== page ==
Vicki McLennan in 2007, on the beach in Panama City *

Vicki McLennan, who practically invented crime victim advocacy in the State of Georgia, died today after a long, courageous battle with breast cancer.

For more than 30 years, Vicki worked to reform the legal system so that all victims of domestic violence, child abuse, and sexual violence would be sheltered, treated with respect by authorities, and given a chance to have their voices heard in court.  Her influence was felt nationally, though she never wasted time burnishing her reputation.  At the Georgia General Assembly, I watched her reach across party lines to find allies to pass laws to protect women and children.  She was a southern feminist who belied every stereotype.  She loved men; she loved children; she was very, very funny.

She had great hair.

She also never backed down from danger.  Over the years, I met women who told me they literally owed their lives to Vicki.  Some still bore the evidence.  Before most people ever noticed, or felt compelled to act on some types of violence being secretly committed in their own communities — before police response and the shelter system were what they are today — Vicki was performing crisis triage, getting the victims to safety.  Then she would put on a suit and drive downtown to change the laws (or enforce them).  She was as comfortable transporting someone to a safe house in the middle of the night as she was standing in front of a bank of microphones, or testifying in front of a Senate committee.  I think it all came easy to Vicki because she knew she was doing the right thing.

Vicki started her career in the domestic violence movement. She helped set up emergency shelters, then she helped fund them.  She was a key lobbyist in the effort to pass the Violence Against Women Act (VAWA) in southern states.  She also worked with the police to improve their response to domestic violence and sex crimes.  In 1993, Vicki went to then-Atlanta Police Chief Eldrin Bell and requested a meeting.  She formed a long working relationship with the police, helping improve training at the police academy for domestic violence, sexual assault, and later child assault investigations.  Lou Archangeli, Deputy Chief (retired) of the Atlanta Police Department, writes of her tireless efforts to ensure that every victim was treated fairly by the police:

In 1995 she compelled the Atlanta Police Department to change the manner that it accepted and processed sex crime investigations.  Through her deliberate and persistent manner she politely worked her way up the chain of command, and ultimately compelled Chief [Beverly] Harvard to change a “checklist” that was being used by Sex Crimes investigators to exclude selected crime victims from Uniform Crime Reporting (UCR) reports submitted to the GBI and the FBI.  In 1996 and 1997 the Atlanta Police Department engaged in the underreporting of violent crimes, particularly crimes against poor women, the homeless, drug users and prostitutes.  A subsequent audit by the GBI confirmed these illegal actions by the Atlanta Police Department.  Ms. McLennan intervened to insure that there was no retaliation against the people who exposed this practice, and garnered political support for once again changing the manner in which APD responded to crime victims.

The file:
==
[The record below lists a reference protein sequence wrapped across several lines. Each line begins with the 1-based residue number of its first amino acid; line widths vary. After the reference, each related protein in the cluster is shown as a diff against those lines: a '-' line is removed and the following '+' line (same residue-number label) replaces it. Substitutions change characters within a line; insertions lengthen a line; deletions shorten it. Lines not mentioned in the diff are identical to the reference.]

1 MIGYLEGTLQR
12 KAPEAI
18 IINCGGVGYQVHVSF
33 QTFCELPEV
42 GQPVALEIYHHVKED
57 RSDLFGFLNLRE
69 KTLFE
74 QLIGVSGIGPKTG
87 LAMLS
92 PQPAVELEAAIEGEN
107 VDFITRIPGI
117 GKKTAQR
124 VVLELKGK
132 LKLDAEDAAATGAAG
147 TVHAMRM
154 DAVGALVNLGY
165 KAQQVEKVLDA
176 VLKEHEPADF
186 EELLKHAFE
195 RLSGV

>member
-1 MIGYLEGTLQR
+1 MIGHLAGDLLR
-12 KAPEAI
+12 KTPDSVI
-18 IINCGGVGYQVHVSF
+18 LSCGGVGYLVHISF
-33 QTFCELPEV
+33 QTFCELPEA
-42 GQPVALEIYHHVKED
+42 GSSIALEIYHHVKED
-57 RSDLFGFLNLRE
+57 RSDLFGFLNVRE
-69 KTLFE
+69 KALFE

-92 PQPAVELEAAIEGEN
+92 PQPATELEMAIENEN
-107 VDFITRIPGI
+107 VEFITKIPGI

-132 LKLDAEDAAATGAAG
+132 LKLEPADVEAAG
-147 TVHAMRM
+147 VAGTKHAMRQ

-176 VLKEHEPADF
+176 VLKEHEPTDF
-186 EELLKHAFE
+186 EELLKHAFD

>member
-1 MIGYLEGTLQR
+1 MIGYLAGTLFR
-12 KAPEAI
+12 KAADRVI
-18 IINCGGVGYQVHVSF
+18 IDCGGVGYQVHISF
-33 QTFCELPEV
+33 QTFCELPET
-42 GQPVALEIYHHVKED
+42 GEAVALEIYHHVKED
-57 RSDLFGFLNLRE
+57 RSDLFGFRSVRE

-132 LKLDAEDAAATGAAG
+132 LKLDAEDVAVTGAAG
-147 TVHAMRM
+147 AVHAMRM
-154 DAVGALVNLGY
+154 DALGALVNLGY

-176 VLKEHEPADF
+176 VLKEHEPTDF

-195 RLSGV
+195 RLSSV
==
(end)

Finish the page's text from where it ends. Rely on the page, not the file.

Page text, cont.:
Vicki never backed down from the hard fights.

In 2001, then-Lt. Governor Mark Taylor appointed Vicki to co-chair the Senate Study Committee on the Abuse of Children.  The creation of that committee, and the policies that resulted from it, were Vicki’s finest bipartisan success.  Conservative Georgia legislators such as Warren Massey and Tom Price worked alongside progressive legislators Donzella James and Mike Polak to make the case for more funding for child protection and a renewed commitment to prosecuting child molesters — after hysteria over a handful of badly-prosecuted child molestation cases took a heavy toll on prosecutors’ ability to put sex offenders who target children behind bars.

Of all the legislative battles she fought, I think Vicki was especially proud of this one.  She and Lt. Governor Taylor made Georgia a safer place for these most vulnerable victims of sexual violence.

Vicki was also proud of her work on women’s health.  In 2002, she worked with state senator (now Congressman) David Scott to pass a breast cancer bill that allowed breast cancer patients and their physicians “the right to determine their length of stay in the hospital and their level of medical treatment.”  After celebrating passage of the bill, she was diagnosed with breast cancer.  Ironically, she lacked health insurance, because the work she chose to do was too often ill-paid, or not paid at all.  This tragically impacted the quality and length of her final years.  Like many committed activists, Vicki always put the needs of others before her own well-being.  She paid too high a price.


Here’s the way I like to remember Vicki. One day at the state capitol, she took me to see the legendary, 28-year Georgia Speaker of the House, Tom Murphy.  Murphy was a cigar-chomping, white-suited, old-school southern patriarch from Bremen, Georgia.  Vicki was then the long-time head of Georgia N.O.W. (under her tutelage, as idiosyncratic a N.O.W. as existed anywhere).

Vicki loved Speaker Murphy, and the admiration was mutual.  He flung open the door to his office, kicked his heels, bowed deeply and invited us in, saying that he always like to hold the door for ladies.  It was a private joke.  They laughed, and caught up on family news.  Then they settled down to strategizing about protecting women and children from violence.

Speaker Murphy

I sat watching them, two drawling southerners, one the head of the N.O.W., the other chewing a fat cigar, plotting together to make Georgia a better place.  I wish that everyone could see that now.

*photo courtesy of Karyn Hudson

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